# Molecular insights into new particle formation across urban and polar environments

Brean, James (2021). Molecular insights into new particle formation across urban and polar environments. University of Birmingham. Ph.D.

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## Abstract

New particle formation (NPF) is a process involving formation of thermodynamically stable molecular clusters and their subsequent growth to larger sizes. NPF modulates the earth’s radiative budget and poses potentially significant health effects, however, the mechanisms driving NPF globally are still uncertain due to limited molecular scale measurements. Urban measurements in both Beijing and Barcelona show highly oxygenated multifunctional organic molecules in high mixing ratios, arising primarily from anthropogenic VOC precursors. Efficient autoxidation due to high temperatures is offset by rapid peroxy radical termination due to high NO$$_x$$ mixing ratios. Nucleation is seen to proceed by the nucleation of sulphuric acid, alkylamines, and HOMs in conjunction in Barcelona. An investigation of these mechanisms in the remote polar environment of the Antarctic Peninsula shows nucleation driven by sulphuric acid and amines, with elevations to both the sulphuric acid precursors and amines arising from the melt of sea ice. Particle formation rates are around two orders of magnitude more rapid in the urban environment than in the polar, and particle growth rates are around a single order of magnitude greater. This thesis demonstrates underappreciated roles of both anthropogenic VOC emissions in urban NPF and amine sources in polar regions in facilitating efficient NPF.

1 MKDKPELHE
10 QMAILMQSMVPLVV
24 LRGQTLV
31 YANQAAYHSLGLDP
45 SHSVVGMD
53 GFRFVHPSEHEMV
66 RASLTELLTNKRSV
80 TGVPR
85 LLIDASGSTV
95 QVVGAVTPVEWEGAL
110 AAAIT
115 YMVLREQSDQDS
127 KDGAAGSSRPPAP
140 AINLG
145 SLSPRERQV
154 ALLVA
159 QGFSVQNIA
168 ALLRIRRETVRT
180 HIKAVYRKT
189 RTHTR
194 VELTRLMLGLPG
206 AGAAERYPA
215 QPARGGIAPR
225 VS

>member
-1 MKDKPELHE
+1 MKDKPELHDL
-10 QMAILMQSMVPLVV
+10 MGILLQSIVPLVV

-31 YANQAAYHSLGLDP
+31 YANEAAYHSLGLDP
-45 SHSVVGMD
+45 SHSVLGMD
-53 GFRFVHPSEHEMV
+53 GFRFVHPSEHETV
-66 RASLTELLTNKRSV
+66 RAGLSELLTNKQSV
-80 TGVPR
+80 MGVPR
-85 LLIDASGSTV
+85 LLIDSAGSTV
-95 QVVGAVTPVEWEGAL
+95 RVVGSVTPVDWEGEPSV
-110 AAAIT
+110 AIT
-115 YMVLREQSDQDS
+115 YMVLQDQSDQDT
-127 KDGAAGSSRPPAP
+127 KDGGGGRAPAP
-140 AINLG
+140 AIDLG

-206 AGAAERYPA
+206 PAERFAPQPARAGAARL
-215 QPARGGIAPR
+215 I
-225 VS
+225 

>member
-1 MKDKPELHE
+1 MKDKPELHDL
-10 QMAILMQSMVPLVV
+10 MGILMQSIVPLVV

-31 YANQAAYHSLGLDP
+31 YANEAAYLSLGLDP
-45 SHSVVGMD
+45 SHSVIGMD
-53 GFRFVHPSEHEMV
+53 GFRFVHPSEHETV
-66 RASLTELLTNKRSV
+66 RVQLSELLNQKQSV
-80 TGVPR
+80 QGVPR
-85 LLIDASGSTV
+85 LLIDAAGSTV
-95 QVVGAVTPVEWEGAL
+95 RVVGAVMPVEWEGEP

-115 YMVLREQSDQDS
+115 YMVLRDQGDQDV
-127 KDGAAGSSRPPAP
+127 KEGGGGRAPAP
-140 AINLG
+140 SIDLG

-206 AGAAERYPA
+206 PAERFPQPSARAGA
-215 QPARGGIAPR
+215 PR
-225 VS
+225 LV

Type of Work: Thesis (Doctorates > Ph.D.)
Award Type: Doctorates > Ph.D.
Supervisor(s):
Supervisor(s)EmailORCID
Harrison, RoyUNSPECIFIEDorcid.org/0000-0002-2684-5226
Shi, ZongboUNSPECIFIEDorcid.org/0000-0002-7157-543X
College/Faculty: Colleges (2008 onwards) > College of Life & Environmental Sciences
School or Department: School of Geography, Earth and Environmental Sciences, Department of Earth and Environmental Sciences
Funders: Natural Environment Research Council
Subjects: G Geography. Anthropology. Recreation > GE Environmental Sciences
Q Science > QD Chemistry
URI: http://etheses.bham.ac.uk/id/eprint/10645

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